Re-thinking Development Research

Categories: Category “News from EADI Category “EADI Major News Category “Postcolonial Perspectives Category “Working Groups

29 Aug 2018

Despite a broad consensus that global problems require global solutions, academia and research remain dominated by Western scholars and epistemologies. Western knowledge and its forms of production are considered as universally applicable and relevant while Southern knowledge(s) continue to be marginalized and/or silenced.

To address and contest these asymmetric relations and to identify pathways towards just ways of doing and researching development, EADI in collaboration with the EADI Working Group on "Post-/Decolonial Perspectives on Development" hosted a panel on "Rethinking development research: objects and subjects in development studies" at the 2018 Development Research Conference in Gothenburg, Sweden.

The aim of the panel was to critically interrogate what is needed for our discipline(s) to contribute to truly transformative processes in knowledge production, dissemination, policy and practice.

You can watch the full panel here.

Juan Telleria (University of the Basque Country) opened the panel by analysing how culture is understood in Development Studies. He highlighted two perspectives: the first assuming that there is something universal in development based on universal rules and fulfilling universal needs, while the second perspective takes into account the local, the specific contexts. Telleria put forward that development itself constitutes a culture: a Western logic that universally seeks to frame human issues and progress. To illustrate his argument, Telleria drew on the UNDP Human Development Index and pointed out that its logic draws on Western evolutionist thinking of scholars such as Spencer and Parsons underpinning a kind of “moral duty of the West to guide others to their “modern” stage”. Telleria maintained that epistemological foundations of Western development thinking can therefore clearly be traced back to these evolutionist understandings of human development. Reflexivity of these underpinning may provide useful toeholds for decolonising development knowledge production.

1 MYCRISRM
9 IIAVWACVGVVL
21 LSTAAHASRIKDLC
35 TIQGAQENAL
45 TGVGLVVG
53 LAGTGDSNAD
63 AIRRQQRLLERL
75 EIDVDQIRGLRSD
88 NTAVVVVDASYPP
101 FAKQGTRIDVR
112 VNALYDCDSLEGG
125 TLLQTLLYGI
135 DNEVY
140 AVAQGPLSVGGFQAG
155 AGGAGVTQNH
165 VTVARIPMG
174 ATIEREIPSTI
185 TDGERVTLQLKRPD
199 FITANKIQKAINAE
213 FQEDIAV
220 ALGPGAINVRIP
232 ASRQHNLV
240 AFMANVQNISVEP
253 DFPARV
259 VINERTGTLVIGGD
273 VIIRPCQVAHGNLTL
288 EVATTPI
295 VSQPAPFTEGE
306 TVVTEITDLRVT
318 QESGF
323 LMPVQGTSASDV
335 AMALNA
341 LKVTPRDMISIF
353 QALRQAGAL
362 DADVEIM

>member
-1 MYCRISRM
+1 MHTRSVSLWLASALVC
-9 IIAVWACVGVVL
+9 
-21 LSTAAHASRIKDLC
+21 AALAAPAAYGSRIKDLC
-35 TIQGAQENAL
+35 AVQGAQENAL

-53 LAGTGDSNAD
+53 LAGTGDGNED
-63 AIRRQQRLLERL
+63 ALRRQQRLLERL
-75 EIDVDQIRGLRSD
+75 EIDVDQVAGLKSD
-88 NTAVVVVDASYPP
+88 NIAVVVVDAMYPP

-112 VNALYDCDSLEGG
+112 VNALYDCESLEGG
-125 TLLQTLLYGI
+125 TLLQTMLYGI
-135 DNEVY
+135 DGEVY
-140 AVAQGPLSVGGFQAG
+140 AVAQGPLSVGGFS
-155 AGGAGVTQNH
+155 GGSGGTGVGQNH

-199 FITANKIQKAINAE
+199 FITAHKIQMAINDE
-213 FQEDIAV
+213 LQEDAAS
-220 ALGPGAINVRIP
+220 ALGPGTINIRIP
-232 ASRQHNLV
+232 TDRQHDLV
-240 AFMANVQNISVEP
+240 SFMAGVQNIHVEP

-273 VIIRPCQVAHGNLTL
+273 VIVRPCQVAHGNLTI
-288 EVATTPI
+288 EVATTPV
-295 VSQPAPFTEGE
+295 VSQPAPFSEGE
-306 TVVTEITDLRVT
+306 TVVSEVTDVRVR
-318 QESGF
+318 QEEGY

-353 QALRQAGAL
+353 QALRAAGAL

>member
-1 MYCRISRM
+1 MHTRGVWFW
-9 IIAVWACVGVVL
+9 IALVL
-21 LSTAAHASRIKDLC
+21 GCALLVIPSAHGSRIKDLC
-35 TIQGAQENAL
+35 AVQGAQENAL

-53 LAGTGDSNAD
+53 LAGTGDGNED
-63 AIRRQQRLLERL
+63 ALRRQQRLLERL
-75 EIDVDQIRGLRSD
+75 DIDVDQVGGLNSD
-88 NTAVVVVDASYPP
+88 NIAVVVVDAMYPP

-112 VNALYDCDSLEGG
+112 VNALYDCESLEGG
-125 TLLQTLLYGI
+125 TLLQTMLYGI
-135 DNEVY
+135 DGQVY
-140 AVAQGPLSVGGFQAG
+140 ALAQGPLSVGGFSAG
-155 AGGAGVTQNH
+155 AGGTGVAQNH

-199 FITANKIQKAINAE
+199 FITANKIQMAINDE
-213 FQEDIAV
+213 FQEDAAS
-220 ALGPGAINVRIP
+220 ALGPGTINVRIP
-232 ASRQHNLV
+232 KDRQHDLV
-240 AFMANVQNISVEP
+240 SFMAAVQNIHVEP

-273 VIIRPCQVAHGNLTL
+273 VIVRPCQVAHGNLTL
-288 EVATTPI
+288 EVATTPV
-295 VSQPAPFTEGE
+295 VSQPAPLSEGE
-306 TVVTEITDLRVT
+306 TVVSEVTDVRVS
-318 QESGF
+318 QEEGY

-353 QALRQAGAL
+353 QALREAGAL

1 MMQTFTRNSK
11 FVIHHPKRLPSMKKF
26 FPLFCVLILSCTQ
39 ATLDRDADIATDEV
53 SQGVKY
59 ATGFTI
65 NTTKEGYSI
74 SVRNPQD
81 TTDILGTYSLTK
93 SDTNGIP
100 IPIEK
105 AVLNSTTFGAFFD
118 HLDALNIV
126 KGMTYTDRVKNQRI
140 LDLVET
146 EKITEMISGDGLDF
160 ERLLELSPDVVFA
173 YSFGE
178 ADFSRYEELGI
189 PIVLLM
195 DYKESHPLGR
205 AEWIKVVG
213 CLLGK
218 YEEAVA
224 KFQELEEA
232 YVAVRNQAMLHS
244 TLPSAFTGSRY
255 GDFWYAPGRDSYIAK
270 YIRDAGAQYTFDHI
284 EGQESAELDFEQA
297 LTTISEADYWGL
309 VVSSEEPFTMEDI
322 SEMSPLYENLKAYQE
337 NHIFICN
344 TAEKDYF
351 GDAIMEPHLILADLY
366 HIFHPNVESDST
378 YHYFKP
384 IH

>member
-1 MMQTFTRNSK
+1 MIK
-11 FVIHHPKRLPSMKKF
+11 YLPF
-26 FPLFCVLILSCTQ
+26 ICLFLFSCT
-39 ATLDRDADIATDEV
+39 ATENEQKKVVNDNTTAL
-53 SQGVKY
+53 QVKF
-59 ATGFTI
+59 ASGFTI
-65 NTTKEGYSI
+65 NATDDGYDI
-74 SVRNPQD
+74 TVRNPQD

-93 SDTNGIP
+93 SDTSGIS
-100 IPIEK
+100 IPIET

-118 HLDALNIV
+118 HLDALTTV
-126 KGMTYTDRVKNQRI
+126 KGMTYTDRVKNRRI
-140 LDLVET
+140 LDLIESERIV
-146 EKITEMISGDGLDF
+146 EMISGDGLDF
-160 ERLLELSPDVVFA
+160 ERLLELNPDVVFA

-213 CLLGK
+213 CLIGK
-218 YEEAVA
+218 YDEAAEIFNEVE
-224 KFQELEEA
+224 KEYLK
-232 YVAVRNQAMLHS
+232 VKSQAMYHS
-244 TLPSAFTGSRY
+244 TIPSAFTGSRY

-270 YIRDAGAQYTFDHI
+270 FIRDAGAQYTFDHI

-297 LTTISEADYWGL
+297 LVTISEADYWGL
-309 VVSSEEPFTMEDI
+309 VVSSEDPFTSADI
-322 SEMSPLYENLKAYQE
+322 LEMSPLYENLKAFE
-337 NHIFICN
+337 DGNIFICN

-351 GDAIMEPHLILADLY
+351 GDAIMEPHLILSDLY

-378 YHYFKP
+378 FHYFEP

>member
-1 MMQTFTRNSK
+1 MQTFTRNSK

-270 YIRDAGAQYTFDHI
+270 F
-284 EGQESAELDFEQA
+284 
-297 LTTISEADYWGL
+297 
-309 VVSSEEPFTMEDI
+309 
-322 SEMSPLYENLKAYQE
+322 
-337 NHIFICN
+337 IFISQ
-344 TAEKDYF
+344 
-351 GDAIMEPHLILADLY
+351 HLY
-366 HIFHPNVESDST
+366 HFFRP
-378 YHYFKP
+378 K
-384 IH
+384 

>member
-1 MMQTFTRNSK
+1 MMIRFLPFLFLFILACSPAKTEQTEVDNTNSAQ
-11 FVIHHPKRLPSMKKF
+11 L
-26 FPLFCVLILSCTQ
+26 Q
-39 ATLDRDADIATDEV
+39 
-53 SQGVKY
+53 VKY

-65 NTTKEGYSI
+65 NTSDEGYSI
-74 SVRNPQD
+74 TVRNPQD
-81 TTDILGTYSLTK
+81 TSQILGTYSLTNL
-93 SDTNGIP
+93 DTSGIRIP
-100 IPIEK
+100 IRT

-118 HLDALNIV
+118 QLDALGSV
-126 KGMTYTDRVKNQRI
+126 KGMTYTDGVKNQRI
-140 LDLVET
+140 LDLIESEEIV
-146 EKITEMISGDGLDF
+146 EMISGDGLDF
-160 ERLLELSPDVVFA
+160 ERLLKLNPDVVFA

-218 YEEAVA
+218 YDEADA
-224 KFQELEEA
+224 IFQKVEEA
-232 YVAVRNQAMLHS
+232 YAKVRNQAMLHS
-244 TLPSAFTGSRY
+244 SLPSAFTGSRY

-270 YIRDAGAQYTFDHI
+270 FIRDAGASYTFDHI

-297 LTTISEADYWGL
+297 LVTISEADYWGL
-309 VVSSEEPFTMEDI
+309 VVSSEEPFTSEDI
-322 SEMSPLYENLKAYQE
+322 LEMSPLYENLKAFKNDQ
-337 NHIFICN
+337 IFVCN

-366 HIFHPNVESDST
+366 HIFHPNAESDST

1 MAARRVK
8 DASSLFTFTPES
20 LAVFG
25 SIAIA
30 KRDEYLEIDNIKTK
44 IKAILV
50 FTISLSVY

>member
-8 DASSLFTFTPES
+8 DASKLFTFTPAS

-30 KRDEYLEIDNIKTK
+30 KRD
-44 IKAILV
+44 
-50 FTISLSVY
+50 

Kristina Simion (Australian National University) in her intervention reflected on a postcolonial attitude in analysing development intermediaries and rule of law assistance, which is traditionally framed as a technical rather than discursive field of intervention. She found that local actors serving as intermediaries are mostly drawn upon by donor agencies as translators or to facilitate contact and less so for their specific expert knowledges. At the same time a lot of foreign practitioners show little reflexivity and follow predetermined ideas of how structures of development are working. In highlighting the role of intermediaries and how to navigate spaces Simion discussed multiple identities of intermediaries and knowledge brokers.